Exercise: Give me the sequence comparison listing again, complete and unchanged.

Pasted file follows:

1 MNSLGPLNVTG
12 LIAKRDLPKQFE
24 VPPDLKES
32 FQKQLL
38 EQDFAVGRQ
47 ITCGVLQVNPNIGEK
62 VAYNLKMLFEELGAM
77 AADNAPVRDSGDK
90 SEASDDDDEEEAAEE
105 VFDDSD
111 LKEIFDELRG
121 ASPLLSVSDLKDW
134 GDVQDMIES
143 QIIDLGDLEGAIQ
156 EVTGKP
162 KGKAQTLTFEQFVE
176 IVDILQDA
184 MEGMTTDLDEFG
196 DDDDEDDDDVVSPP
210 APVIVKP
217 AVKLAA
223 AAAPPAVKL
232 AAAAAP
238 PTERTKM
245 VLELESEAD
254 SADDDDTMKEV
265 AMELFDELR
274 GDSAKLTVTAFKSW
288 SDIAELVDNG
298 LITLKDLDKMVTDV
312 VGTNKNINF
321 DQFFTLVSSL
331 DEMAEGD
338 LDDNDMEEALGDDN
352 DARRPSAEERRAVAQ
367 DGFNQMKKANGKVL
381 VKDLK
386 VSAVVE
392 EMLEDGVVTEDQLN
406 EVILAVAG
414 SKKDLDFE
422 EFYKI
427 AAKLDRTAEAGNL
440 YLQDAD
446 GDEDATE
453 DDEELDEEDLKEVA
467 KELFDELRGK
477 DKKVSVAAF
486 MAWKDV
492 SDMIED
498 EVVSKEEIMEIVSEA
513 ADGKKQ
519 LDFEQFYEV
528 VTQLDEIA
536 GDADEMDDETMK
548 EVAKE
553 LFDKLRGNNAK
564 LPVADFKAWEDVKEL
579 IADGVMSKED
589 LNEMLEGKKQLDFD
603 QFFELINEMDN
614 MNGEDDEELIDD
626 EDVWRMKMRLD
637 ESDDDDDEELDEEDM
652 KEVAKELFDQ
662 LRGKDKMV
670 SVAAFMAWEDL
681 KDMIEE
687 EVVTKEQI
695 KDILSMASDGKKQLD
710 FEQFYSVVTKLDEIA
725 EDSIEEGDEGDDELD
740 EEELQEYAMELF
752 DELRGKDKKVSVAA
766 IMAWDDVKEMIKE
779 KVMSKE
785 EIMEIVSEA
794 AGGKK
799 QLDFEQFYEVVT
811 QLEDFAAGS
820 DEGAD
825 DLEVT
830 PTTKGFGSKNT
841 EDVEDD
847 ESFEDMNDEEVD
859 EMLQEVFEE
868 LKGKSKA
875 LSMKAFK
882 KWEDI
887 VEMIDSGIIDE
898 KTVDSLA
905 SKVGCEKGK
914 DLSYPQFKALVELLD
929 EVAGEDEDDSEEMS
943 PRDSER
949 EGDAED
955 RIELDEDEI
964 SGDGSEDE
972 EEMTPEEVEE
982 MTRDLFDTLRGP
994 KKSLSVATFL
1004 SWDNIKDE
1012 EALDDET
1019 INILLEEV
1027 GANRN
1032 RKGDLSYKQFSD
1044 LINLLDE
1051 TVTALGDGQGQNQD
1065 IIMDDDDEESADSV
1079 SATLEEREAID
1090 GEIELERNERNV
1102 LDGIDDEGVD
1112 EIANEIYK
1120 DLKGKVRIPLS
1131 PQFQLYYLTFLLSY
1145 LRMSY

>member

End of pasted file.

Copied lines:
1 MNSLGPLNVTG
12 LIAKRDLPKQFE
24 VPPDLKES
32 FQKQLL
38 EQDFAVGRQ
47 ITCGVLQVNPNIGEK
62 VAYNLKMLFEELGAM
77 AADNAPVRDSGDK
90 SEASDDDDEEEAAEE
105 VFDDSD
111 LKEIFDELRG
121 ASPLLSVSDLKDW
134 GDVQDMIES
143 QIIDLGDLEGAIQ
156 EVTGKP
162 KGKAQTLTFEQFVE
176 IVDILQDA
184 MEGMTTDLDEFG
196 DDDDEDDDDVVSPP
210 APVIVKP
217 AVKLAA
223 AAAPPAVKL
232 AAAAAP
238 PTERTKM
245 VLELESEAD
254 SADDDDTMKEV
265 AMELFDELR
274 GDSAKLTVTAFKSW
288 SDIAELVDNG
298 LITLKDLDKMVTDV
312 VGTNKNINF
321 DQFFTLVSSL
331 DEMAEGD
338 LDDNDMEEALGDDN
352 DARRPSAEERRAVAQ
367 DGFNQMKKANGKVL
381 VKDLK
386 VSAVVE
392 EMLEDGVVTEDQLN
406 EVILAVAG
414 SKKDLDFE
422 EFYKI
427 AAKLDRTAEAGNL
440 YLQDAD
446 GDEDATE
453 DDEELDEEDLKEVA
467 KELFDELRGK
477 DKKVSVAAF
486 MAWKDV
492 SDMIED
498 EVVSKEEIMEIVSEA
513 ADGKKQ
519 LDFEQFYEV
528 VTQLDEIA
536 GDADEMDDETMK
548 EVAKE
553 LFDKLRGNNAK
564 LPVADFKAWEDVKEL
579 IADGVMSKED
589 LNEMLEGKKQLDFD
603 QFFELINEMDN
614 MNGEDDEELIDD
626 EDVWRMKMRLD
637 ESDDDDDEELDEEDM
652 KEVAKELFDQ
662 LRGKDKMV
670 SVAAFMAWEDL
681 KDMIEE
687 EVVTKEQI
695 KDILSMASDGKKQLD
710 FEQFYSVVTKLDEIA
725 EDSIEEGDEGDDELD
740 EEELQEYAMELF
752 DELRGKDKKVSVAA
766 IMAWDDVKEMIKE
779 KVMSKE
785 EIMEIVSEA
794 AGGKK
799 QLDFEQFYEVVT
811 QLEDFAAGS
820 DEGAD
825 DLEVT
830 PTTKGFGSKNT
841 EDVEDD
847 ESFEDMNDEEVD
859 EMLQEVFEE
868 LKGKSKA
875 LSMKAFK
882 KWEDI
887 VEMIDSGIIDE
898 KTVDSLA
905 SKVGCEKGK
914 DLSYPQFKALVELLD
929 EVAGEDEDDSEEMS
943 PRDSER
949 EGDAED
955 RIELDEDEI
964 SGDGSEDE
972 EEMTPEEVEE
982 MTRDLFDTLRGP
994 KKSLSVATFL
1004 SWDNIKDE
1012 EALDDET
1019 INILLEEV
1027 GANRN
1032 RKGDLSYKQFSD
1044 LINLLDE
1051 TVTALGDGQGQNQD
1065 IIMDDDDEESADSV
1079 SATLEEREAID
1090 GEIELERNERNV
1102 LDGIDDEGVD
1112 EIANEIYK
1120 DLKGKVRIPLS
1131 PQFQLYYLTFLLSY
1145 LRMSY

>member